This blog shares a care leaver’s experience with their Personal Advisor (PA) and the barriers which stopped them getting the support they needed. Upon reflection, they share what their ideal PA would be like.
What is a Personal Advisor (PA)?
A Personal Advisor (PA) is someone who acts as a focal point to make sure that a young person leaving care gets the right support as they move into adulthood. Your PA will assist you to develop skills that will help you to live independently at time when you are ready to do so.
My experience with my PA.
Upon reaching the age of 18, I was assigned a personal advisor (PA). She provided me with all her contact information, her working days, and other relevant information. There was always a feeling that I could have been supported more, that she could have been more resourceful. Most of the time, I was the one who had to pursue her for assistance regarding education, extracurricular activities, employment, health, finances, social needs, relationships, and accommodations. My personal advisor was supposed to ensure that I had a relevant, up-to-date pathway plan that considered my current needs and what needs to take place to assist my transition into adulthood and independence. Nonetheless, my personal advisor did not spend much time with me, and everything seemed very limited to me. It was on her as a professional to try and support me. What is the point in me doing all the chasing?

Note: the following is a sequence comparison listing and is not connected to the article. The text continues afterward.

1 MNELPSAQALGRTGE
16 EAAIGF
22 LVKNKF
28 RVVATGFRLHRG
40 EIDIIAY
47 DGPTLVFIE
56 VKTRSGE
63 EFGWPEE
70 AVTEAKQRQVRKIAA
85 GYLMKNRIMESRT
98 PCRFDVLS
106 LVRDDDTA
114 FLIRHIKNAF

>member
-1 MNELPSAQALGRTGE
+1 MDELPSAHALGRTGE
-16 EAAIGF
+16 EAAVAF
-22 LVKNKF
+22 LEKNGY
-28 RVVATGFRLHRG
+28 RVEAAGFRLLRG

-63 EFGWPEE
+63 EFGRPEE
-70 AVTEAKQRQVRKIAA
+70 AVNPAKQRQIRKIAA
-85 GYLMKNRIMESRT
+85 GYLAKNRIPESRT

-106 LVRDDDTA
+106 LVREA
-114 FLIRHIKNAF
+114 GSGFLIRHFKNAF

I felt very alone during the moving process into my own apartment. I did not receive any advice and could not ask the questions I needed to ask. I participated in blind bidding, which is a process in which you make a bid for a property without seeing it, and if you do not bid, you may not have the opportunity to bid on another property. In my case, as a care leaver, who has been through numerous placements and homes, I was not able to blind bid, I did not even know what to look for or what might possibly be a suitable home. If care leavers reject an offer for a property, they are not comfortable with, then they may become homeless. As a result, the Local Authority would not be obligated to rehouse them. I would have been able to put the pieces together in a very daunting and challenging process if I had the support of PA at the time I was looking for my housing.
As personal advisors may be responsible for 30-40 young people, there may be a high turnover of staff due to the procedures associated with the position. It is up to them to make it work and not a care leaver as they still require assistance, support, and continuity after leaving care.
Upon reflecting on my experience, I wanted to share what my ideal PA would be like.
- They would be resourceful– Being resourceful is a great skill my PA should have. Resourcefulness is the ability to recognise opportunities, even when it is camouflaged by a thicket of challenges. It’s about having the mindset to look for what’s in front of you and to optimise what you must work with. My PA should be looking for resources that can support me with my education, extra curriculum, employment, health, finances, social needs, relationships, and education.